‘Gemba’ means ‘real place’ – the place where real action occurs. Japanese use the word Gemba in their daily speech. Whenever an earthquake occurs in Japan the TV reporters at the scene refer to themselves as ‘reporting from the Gemba’. So, for our purpose, we would classify our reception, workshop, car parks etc. as our Gembas.
5S Kaizen is an improvement method that brings together these tools and techniques into a unified whole with 5S forming the base that links all other methods together. For many who have heard of 5S before you may be forgiven for regarding it only as a simple housekeeping exercise. Indeed, when some people first learn of the 5S method they find it hard to understand its power and strength as an improvement tool.
In other words, 5S Kaizen allows us to change our whole method of working and develop a culture focused on continuous improvement. It can contribute towards:

  •  Improved quality
  •  Improved labour productivity
  •  Higher levels of efficiency in the workshop
  •  Improved staff morale  
  •  Improved brand image
  •  Lowering operating cost –affecting  your charge-out labour rate

Kaizen focuses on small incremental changes that over time provided my garage with a sustainable means of delivering improvement. I have constantly stated you must look to improve 100 things by 1% rather than improve one thing by 100%.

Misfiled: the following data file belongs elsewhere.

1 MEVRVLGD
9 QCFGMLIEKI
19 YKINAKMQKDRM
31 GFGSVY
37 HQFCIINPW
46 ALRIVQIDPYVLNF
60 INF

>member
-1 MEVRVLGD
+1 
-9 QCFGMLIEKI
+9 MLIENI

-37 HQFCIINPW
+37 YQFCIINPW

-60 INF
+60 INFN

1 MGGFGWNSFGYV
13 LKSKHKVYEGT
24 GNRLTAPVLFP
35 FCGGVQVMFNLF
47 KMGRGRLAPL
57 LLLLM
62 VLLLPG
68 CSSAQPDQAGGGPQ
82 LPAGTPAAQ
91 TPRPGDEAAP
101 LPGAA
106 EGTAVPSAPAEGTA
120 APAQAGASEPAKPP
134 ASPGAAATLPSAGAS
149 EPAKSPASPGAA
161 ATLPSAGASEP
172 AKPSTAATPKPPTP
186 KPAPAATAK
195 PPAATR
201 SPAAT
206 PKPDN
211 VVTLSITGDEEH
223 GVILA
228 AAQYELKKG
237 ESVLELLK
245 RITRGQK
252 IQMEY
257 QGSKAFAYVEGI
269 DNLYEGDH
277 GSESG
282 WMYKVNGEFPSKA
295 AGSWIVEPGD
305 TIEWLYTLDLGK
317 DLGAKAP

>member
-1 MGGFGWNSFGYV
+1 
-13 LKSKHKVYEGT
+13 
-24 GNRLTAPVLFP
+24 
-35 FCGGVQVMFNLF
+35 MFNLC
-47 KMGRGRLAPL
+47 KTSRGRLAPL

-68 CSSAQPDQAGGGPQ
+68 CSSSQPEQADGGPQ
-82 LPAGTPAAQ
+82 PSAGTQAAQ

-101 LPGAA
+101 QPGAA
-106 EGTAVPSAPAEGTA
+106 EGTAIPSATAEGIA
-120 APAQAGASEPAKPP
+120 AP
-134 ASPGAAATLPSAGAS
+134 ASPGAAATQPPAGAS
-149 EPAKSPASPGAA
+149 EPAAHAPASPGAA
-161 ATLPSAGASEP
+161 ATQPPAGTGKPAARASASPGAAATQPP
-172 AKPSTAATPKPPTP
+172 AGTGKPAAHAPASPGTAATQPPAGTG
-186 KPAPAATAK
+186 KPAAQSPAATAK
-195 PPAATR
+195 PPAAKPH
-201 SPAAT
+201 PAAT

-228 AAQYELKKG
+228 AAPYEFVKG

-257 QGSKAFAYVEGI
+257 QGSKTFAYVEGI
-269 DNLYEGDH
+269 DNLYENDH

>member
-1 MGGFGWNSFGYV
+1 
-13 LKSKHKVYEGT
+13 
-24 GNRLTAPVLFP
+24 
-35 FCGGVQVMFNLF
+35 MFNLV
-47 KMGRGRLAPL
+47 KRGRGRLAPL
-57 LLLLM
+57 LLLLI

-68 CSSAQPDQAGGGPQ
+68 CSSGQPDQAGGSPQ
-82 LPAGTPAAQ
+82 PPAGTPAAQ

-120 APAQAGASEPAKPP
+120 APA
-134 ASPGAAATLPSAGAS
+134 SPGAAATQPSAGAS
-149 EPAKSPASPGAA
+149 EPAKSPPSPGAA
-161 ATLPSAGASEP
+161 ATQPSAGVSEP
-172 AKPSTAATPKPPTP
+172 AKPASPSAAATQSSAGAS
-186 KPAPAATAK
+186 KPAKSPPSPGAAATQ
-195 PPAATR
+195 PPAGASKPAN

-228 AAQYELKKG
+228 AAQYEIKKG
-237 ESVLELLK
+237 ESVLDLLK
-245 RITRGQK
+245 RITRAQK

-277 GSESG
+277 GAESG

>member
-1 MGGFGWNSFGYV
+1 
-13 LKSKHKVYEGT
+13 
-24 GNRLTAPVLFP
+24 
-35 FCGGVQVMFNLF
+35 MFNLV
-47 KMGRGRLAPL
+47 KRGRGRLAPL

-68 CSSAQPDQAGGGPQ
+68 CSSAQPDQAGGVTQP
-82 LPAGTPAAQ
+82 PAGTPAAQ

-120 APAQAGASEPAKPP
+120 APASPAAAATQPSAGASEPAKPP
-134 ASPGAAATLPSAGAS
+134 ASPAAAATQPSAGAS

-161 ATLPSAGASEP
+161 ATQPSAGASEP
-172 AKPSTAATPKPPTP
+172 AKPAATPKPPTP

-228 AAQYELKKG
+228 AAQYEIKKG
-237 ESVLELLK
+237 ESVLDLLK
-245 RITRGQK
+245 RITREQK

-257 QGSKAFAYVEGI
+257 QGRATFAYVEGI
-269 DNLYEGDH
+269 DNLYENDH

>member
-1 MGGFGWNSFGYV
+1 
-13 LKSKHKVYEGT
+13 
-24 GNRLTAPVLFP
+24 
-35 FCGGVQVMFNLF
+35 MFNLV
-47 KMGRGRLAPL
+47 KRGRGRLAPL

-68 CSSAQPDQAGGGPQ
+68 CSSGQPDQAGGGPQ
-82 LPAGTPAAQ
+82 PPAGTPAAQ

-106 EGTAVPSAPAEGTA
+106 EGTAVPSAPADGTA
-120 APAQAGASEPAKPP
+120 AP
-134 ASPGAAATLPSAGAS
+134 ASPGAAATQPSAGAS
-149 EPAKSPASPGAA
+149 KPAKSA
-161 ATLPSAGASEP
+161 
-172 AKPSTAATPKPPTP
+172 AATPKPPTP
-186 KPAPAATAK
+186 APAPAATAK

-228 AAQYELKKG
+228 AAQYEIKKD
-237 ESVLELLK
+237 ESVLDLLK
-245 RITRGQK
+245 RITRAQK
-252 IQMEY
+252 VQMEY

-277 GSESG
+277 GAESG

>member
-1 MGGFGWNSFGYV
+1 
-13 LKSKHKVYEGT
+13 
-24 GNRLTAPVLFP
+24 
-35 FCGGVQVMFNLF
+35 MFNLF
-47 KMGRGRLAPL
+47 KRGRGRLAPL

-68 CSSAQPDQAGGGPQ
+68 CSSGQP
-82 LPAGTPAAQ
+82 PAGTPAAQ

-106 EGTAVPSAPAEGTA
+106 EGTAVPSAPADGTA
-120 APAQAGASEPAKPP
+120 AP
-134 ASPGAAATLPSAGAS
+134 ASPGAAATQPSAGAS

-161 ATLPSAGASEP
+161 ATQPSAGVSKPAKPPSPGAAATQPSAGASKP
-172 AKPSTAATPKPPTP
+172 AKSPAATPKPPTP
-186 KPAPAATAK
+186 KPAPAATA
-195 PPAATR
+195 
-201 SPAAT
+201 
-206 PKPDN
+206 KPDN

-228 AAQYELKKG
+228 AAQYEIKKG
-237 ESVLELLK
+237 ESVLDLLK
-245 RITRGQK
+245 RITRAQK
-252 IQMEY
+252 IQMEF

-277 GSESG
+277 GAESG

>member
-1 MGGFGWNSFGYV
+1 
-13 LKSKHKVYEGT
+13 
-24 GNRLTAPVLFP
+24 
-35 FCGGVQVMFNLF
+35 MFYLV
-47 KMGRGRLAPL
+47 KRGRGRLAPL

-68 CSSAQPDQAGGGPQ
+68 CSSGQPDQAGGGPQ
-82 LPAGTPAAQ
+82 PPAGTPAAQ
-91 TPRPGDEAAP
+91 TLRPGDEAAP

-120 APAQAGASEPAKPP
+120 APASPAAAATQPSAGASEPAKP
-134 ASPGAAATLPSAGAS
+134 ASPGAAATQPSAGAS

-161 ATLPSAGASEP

Though it is true that a Kaizen event can be completed in a relatively short period of time, with some exercises taking little more than a few days, its strength lies in setting in place a method for continually looking at and improving what we do. For us, at Brunswick it became a permanent feature of our company’s culture – ‘the way we do things around here’.

Kaizen has also become an umbrella term for a number of tools and techniques that can be used to implement a continuous improvement program, with 5S being one such technique, which I’ve often talk about in my many presentations. Others include ‘just-in-time’, also referred to as JIT or ‘lean manufacturing’, and ‘quality circles.
Applying lean thinking is simple in principle. Look at the processes in your business from your customers’ point of view, understand what value looks like from the customer’s point of view, and focus hard on making sure you deliver this value right first time, on time, every time. The other side of the coin: eliminate waste – all those activities that don’t create value for the customer.
If you do this thoroughly, in a planned and disciplined way, you will be astonished at how many things you currently do – how many costs you currently incur – that don’t create any value for the customer. You’ll also be surprised at how many things you can do, often at very little or even zero cost, that significantly improve your customer’s experience of dealing with you so that you end up delivering better value at lower cost.  Good luck in your change!